There is going to be a sub series where we get the header in C, Rust and Go(all different sub series). Then we'll get into that ;)

SixBeeps

@MocaCDeveloper I've got my seatbelt fastened. So far so good by the way!

MocaCDeveloper

@SixBeeps

Thank you! i am planning on releasing a new tutorial every 2 days so stay tuned for one today!

ANDREWVOSS

Cool! (I've always been too scared to work with the jpeg format; I heard somewhere that it's even harder than png)

MocaCDeveloper

@ANDREWVOSS

Oh it is. Especially since the format is different from image to image. I don't think there are two images with the exact same JPEG format as one another.

I hate it, but I also enjoy the thrill of coding a decoder and watching it actually work. There's nothing better lol

ANDREWVOSS

@MocaCDeveloper

the format is different from image to image

Ok that part's just kinda stupid

MocaCDeveloper

@ANDREWVOSS

It is really stupid. According to the documentation over the JPEG file format, it's supposed to have the marker ID after 0xFF 0xD8, which every file should have if it's a JPEG since that's what starts the image array primarily.

But nope. Some files totally ignore the marker ID, as well as the JFIF which tells the computer, "Hey I'm a JPEG image".

It's probably the most confusing format to ever exist. I mean it has to be lol. But the format did come out in 1992 so I am sure there are multiple multiple newer versions which is why the format changes from image to image.

ANDREWVOSS

@MocaCDeveloper The same kinda happens with PNGs. You can totally mangle the PNG's header data, but most programs are smart enough to still detect it.

MocaCDeveloper

@ANDREWVOSS

Well png images should be easier for our project. And then, just maybe we can add support for JPEG.

ANDREWVOSS
MocaCDeveloper

@ANDREWVOSS

I'm taking a look at some documentation over the format rn.

I stayed up all night creating a programming language in Rust to see how it would go and it was pretty easy. Easily got about 400 lines of code and I haven't even gotten to the AST yet lol

ANDREWVOSS

@MocaCDeveloper Dang. I'm still pretty unfamiliar with non-PEG parsers. (Rust has the best PEG library tho)

MocaCDeveloper

@ANDREWVOSS

I like building things from scratch. Ohh the pros of coming from the C family, lol

ANDREWVOSS

@MocaCDeveloper My general mantra with projects is to use at most 2 libraries unless it is absolutely necessary to use more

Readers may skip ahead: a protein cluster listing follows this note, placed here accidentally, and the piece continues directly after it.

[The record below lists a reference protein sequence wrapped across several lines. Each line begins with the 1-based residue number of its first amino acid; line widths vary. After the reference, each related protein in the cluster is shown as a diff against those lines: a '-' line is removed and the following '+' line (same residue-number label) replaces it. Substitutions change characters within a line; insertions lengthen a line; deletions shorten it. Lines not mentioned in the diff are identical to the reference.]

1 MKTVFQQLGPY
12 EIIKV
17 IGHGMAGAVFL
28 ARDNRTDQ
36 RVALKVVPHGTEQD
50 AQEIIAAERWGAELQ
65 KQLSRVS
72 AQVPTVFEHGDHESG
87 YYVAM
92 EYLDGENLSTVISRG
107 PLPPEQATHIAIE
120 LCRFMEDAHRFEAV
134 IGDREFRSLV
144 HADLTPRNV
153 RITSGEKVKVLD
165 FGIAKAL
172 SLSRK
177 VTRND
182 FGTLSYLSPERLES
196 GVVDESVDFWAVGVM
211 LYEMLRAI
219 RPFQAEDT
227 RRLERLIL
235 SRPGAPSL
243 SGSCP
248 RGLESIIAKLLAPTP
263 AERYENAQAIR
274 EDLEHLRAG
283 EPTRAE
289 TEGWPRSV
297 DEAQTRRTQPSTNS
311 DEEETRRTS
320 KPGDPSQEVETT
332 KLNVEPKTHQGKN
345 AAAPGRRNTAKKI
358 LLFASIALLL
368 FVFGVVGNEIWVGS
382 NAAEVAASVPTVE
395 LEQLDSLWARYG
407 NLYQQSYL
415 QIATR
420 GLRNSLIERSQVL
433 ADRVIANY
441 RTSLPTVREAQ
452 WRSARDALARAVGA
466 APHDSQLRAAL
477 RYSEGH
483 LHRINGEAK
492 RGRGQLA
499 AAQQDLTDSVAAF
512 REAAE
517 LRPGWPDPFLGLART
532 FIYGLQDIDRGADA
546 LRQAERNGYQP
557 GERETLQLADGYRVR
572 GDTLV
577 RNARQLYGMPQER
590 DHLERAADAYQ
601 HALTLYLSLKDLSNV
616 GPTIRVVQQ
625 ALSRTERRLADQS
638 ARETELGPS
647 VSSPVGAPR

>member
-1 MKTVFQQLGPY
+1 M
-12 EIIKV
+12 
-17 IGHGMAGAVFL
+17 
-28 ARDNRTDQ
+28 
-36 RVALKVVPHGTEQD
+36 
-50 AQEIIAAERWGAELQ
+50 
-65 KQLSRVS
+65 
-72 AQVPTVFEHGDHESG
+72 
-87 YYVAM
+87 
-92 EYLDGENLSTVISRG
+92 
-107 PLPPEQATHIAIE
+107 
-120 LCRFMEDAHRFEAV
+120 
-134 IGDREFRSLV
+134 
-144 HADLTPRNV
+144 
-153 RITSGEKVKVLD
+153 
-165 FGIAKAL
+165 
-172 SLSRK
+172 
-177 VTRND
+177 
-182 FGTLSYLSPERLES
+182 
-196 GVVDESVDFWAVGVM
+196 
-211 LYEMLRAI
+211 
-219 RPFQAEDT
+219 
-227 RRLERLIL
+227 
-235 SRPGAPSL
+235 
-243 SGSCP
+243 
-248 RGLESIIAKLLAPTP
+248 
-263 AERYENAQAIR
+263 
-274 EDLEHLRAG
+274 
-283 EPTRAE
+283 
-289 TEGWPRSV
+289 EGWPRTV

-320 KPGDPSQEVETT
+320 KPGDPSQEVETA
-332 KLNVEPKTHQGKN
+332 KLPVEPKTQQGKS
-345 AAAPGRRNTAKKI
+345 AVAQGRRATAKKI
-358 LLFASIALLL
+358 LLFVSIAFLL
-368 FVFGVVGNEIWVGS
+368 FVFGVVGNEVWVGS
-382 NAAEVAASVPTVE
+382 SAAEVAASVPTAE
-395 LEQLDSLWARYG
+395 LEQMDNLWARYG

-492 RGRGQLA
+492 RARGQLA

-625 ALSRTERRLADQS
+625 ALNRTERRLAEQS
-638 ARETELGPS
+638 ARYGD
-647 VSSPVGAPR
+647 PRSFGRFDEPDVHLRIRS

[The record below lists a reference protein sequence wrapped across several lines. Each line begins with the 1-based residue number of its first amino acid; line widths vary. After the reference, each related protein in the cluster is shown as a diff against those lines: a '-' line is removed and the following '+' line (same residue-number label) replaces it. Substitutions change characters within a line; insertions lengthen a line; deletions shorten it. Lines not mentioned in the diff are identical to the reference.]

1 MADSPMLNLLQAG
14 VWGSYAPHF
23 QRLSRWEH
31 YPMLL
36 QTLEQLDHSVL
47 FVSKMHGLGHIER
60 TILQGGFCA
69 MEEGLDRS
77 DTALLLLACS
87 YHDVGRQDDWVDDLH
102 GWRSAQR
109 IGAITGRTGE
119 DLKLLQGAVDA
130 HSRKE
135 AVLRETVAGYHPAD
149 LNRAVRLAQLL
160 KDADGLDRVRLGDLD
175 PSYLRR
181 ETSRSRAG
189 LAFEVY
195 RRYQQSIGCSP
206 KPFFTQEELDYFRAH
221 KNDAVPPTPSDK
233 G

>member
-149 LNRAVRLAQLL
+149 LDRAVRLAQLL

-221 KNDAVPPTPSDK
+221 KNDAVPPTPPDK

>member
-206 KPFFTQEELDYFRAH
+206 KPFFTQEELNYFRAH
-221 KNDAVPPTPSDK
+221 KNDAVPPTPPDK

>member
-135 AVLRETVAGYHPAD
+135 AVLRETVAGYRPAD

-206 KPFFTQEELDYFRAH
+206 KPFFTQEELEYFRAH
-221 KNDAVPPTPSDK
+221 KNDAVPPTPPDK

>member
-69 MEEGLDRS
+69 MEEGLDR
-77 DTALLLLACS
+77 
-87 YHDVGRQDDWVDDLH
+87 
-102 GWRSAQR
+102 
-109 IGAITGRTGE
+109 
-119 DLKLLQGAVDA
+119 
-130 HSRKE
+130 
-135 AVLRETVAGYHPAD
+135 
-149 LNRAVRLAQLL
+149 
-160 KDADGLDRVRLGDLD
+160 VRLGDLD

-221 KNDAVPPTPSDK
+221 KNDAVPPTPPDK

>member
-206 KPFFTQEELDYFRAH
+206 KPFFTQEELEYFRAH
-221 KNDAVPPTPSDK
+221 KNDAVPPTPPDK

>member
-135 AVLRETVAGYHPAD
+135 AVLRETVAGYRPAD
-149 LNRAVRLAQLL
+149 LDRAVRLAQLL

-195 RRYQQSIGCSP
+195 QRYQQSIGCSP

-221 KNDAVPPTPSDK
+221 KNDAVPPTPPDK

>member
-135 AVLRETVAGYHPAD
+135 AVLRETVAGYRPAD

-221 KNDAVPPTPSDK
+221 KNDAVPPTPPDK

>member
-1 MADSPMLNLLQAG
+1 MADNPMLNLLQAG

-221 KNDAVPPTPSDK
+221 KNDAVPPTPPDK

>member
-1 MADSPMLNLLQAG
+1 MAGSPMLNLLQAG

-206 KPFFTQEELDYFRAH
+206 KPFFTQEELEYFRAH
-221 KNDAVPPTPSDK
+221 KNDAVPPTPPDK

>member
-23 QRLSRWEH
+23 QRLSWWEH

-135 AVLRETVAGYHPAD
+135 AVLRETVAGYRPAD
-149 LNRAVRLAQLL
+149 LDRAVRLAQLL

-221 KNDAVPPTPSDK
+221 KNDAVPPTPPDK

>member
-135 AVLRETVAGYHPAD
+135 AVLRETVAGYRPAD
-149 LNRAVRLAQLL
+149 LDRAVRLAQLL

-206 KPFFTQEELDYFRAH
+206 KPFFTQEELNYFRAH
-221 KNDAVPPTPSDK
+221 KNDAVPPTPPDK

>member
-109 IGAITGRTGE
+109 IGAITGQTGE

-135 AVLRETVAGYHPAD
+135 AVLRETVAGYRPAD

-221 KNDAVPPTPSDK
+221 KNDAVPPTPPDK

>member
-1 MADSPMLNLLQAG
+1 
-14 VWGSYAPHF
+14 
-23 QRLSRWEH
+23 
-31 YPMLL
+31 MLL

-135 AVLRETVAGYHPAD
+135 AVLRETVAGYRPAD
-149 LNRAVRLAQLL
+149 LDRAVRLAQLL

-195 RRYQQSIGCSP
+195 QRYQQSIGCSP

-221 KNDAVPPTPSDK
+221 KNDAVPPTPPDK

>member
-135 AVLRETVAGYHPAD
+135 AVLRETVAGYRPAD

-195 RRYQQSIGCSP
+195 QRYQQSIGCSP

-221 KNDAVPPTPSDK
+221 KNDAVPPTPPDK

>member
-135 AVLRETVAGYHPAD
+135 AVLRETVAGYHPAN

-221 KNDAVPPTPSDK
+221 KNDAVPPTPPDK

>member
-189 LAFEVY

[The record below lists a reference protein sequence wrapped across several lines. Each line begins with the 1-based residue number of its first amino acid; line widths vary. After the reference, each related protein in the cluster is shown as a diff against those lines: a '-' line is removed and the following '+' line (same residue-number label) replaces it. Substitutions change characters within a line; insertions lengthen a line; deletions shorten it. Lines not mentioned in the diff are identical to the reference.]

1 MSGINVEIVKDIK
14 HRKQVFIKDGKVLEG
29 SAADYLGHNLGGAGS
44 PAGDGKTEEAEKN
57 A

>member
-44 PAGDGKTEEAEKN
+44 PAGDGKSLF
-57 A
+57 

MocaCDeveloper

@ANDREWVOSS

I just use whatever is needed lol. Especially with Rust since there are more built-ins than there are C, you can't really stay away from it. But it's also low level so I enjoy it. Being able to use built-ins without the worry of slow runtimes(lets act like Rust doesn't suck at compiling)

ANDREWVOSS

@MocaCDeveloper Rust's speed is comparable to C at runtime, but rustc is the slowest LLVM compiler I've used (LLVM's main strength is that it's quite fast)

MocaCDeveloper

@ANDREWVOSS

Agreed. Rust is extremely slow, sadly. But hey, it's a powerful language for being low-level. Can't complain.

Also, I found this documentation over PNG images. It has some pretty good explanations.

If you're to where you can access a linux terminal, type in: xxd -g -1 img_name.png to see the raw data of the image

ANDREWVOSS

@MocaCDeveloper Yeah I use xxd a lot (I even made a terrible clone of it)

MocaCDeveloper

@ANDREWVOSS

Oh wow. That's pretty interesting!
I wouldn't even be able to do as good as you did on it lol. I would've probably given up. That and because I don't really have the common knowledge to do something like that

ANDREWVOSS

@MocaCDeveloper It was actually pretty easy. You just load the file into heap memory as an array of bytes (char* works well for this), then just print out the bytes in rows of 16, with the offset at the start of each line and decoded text/numbers at the end.

MocaCDeveloper

@ANDREWVOSS

Not gonna lie, I might attempt that in Rust sometime.

ANDREWVOSS

@MocaCDeveloper It was a fun little 1-day project, and it's also really easy to expand on (I added integer decoding and exporting in C/C++ header format)

MocaCDeveloper

@ANDREWVOSS

We should attempt at it using Rust

ANDREWVOSS

@MocaCDeveloper I'd give that a shot

MocaCDeveloper

@ANDREWVOSS

We have 3 projects on our bucket list to work on together. Sweet!

ANDREWVOSS

@MocaCDeveloper Great, because I have literally nothing else to do :D

MocaCDeveloper

@ANDREWVOSS

Same I am literally just creating my own security application out of boredom. It has absolutely no use and I am treating it like a JPEG file. :)

I am ready to work whenever you're available

ANDREWVOSS

@MocaCDeveloper I'm available tonight (although I could probably write some code right now)

MocaCDeveloper

@ANDREWVOSS

I can too lol it's up to you honestly. I am available whenever

ANDREWVOSS

@MocaCDeveloper Send me a repl invite ig. I'll probably be on discord in about 8 hours

MocaCDeveloper

@ANDREWVOSS

Name of project?

ANDREWVOSS

@MocaCDeveloper hmm...
I'm terrible with names. If you've looked at my repls, you can see I'm a big fan of just naming a repl after what it does or the language it's in (I have repls named c and rust, and I used to have more like that)

MocaCDeveloper

@ANDREWVOSS

I'll just name it image lol

ANDREWVOSS

@MocaCDeveloper that's what i would have done :p

MocaCDeveloper

@ANDREWVOSS

work tonight?

ANDREWVOSS

@MocaCDeveloper Sure, I can work now.

MocaCDeveloper

@ANDREWVOSS

Alright give me a few i'll be on in a minute

MocaCDeveloper

@ANDREWVOSS

Lets talk on discord: MocaCDeveloper#5328

VulcanWM

Nice!

MocaCDeveloper

@VulcanWM

I find it very interesting. I am heavily into low-level things. So working with pixels and figuring out the image format of a JPEG image is super interesting, as well as the C code that goes with the decoding of a JPEG image.

VulcanWM

Yeah I can see that since you’ve made a whole tutorial on it lmfao @MocaCDeveloper